The World Record for the greatest number of roller skiers in one place was established in the Gatineau Park, Chelsea Quebec, Canada 2 October 2010.

Competition[edit]

Roller skiing race—Skating technique.
Roller skiing race—Classic technique.

The European Rollerski Federation was established around 1985, and the first European Championships were organized in the Netherlands in 1988.

The growth of the roller ski sport attracted the notice of the International Ski Federation, or FIS (Federation Internationale de Ski). In 1992, the FIS recognized roller skiing as a sport distinct from cross-country skiing.

The first World Games were held in The Hague in 1993, and the first World Cup roller ski races later in the same year. In 1998, in Prague, the FIS granted roller skiing an official FIS World Championships. On 30 August- 3 September 2000, these competitions took place in the Netherlands.

Races have a variety of formats with different terrain. Formats include relays, sprints, team races, individual races and pursuit races. Terrain varies from relatively flat to hilly. On flat courses the speed can be as fast as 50 kilometres per hour (30 miles per hour). Average speed on flat tracks in World Cup races can easily be 30 kilometres per hour (20 miles per hour). As in regular cross-country skiing, the skiers compete in classic and free style. Helmets and protective eyeglasses in competitions are mandatory.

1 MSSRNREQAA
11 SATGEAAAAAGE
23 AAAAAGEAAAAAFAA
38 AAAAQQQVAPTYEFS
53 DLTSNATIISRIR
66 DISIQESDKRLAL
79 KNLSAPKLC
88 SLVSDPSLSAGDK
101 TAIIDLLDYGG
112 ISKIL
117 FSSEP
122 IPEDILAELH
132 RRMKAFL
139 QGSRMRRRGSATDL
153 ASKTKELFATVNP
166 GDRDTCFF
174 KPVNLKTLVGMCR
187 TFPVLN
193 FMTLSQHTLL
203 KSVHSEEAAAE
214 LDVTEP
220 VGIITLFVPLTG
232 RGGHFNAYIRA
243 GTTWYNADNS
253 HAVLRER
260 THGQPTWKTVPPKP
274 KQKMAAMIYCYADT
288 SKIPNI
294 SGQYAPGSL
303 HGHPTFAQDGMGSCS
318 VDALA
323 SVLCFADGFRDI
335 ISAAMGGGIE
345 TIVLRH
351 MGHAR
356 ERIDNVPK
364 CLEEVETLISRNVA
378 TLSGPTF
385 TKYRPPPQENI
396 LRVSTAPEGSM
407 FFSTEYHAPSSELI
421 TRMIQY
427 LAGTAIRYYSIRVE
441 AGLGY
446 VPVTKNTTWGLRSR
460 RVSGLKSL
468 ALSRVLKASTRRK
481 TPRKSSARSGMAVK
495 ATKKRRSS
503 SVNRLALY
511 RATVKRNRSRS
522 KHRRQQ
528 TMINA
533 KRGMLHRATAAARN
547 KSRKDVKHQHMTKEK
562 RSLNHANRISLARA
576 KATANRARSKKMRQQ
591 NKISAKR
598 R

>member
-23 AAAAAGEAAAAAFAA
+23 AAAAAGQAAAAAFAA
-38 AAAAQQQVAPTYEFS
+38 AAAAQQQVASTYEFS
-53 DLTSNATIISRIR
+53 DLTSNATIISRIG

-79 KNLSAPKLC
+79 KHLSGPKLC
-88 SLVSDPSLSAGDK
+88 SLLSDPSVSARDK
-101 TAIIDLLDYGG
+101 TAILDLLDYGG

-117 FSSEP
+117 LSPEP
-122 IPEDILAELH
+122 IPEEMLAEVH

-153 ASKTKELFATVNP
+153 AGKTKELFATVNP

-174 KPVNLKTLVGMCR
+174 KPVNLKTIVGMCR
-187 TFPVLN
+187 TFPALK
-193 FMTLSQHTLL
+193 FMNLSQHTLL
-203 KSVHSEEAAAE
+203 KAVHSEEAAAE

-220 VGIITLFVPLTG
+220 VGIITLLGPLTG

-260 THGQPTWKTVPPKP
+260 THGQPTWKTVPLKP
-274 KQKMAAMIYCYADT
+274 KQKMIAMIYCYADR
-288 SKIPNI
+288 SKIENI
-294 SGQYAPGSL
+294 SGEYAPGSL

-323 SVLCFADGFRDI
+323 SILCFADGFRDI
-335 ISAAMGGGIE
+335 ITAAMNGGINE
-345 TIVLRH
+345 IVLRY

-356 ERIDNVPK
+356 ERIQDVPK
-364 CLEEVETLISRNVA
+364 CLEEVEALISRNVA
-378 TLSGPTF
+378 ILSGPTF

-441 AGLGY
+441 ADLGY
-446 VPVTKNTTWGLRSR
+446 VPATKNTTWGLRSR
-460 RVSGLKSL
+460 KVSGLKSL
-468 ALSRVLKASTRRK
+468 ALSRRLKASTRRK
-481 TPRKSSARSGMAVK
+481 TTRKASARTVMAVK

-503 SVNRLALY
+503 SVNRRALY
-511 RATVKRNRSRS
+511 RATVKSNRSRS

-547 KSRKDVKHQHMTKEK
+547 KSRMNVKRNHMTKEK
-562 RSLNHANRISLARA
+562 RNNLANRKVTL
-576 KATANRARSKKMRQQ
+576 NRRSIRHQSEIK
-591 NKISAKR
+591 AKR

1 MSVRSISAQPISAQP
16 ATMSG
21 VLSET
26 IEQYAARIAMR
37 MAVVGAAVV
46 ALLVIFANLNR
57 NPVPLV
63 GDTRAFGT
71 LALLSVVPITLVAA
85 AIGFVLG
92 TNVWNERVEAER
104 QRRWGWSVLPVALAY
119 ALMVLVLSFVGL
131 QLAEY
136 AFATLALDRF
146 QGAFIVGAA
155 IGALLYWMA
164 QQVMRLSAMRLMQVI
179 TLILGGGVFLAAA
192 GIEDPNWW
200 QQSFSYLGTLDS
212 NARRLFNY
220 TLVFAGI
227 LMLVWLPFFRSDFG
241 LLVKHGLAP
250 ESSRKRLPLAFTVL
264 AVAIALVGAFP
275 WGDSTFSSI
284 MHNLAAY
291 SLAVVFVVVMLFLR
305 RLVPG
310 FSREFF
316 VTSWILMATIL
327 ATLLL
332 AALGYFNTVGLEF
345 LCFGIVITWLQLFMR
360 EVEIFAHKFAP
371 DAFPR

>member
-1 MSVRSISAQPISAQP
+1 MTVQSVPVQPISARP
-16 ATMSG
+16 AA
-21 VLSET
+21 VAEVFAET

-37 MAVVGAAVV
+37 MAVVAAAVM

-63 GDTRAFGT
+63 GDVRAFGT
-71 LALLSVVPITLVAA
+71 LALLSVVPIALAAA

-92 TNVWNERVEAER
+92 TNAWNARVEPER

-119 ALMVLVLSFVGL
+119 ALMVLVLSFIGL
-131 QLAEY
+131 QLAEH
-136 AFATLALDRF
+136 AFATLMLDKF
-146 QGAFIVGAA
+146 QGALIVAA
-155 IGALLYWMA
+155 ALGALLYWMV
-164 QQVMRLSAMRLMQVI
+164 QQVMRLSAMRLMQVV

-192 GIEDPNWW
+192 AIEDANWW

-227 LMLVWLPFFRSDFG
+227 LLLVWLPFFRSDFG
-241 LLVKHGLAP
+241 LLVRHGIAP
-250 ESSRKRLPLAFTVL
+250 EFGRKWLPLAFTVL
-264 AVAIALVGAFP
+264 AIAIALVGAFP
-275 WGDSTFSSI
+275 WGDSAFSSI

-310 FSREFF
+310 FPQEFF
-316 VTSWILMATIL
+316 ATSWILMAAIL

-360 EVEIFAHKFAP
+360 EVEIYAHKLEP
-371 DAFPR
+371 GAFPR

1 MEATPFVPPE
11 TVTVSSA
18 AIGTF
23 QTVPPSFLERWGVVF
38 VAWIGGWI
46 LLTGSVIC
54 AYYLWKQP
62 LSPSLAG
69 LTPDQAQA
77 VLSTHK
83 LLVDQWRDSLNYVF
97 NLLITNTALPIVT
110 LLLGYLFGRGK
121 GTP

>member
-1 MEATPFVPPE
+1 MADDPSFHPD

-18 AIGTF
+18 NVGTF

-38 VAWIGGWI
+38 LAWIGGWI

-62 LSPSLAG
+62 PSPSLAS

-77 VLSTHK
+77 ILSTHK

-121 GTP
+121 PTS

World Cup and World Championships[edit]

The Italian, Russian, Norwegian, Swedish, German and French rollers have been very strong in competitions compared to other nations since the beginning of competitive roller skiing. Note that World Roller Skiing championships are not an officially sanctioned races by FIS or recognized sports governing bodies.

Men[edit]

So far, the World Cup and World Championships, have been dominated by a few skiers. Successful roller skiers include Italian Alfio di Gregorio, who has won the World Games three times and World Cup four times; Russian Igor Glushkov, who has won the World Cup three times; and Frenchman Vincent Vittoz, who won the World Championships in 2002.

Women[edit]

Mateja Bogatec from Italy has been one of the most successful female rollers since the beginning of the FIS World Cup in 2000.

Equipment[edit]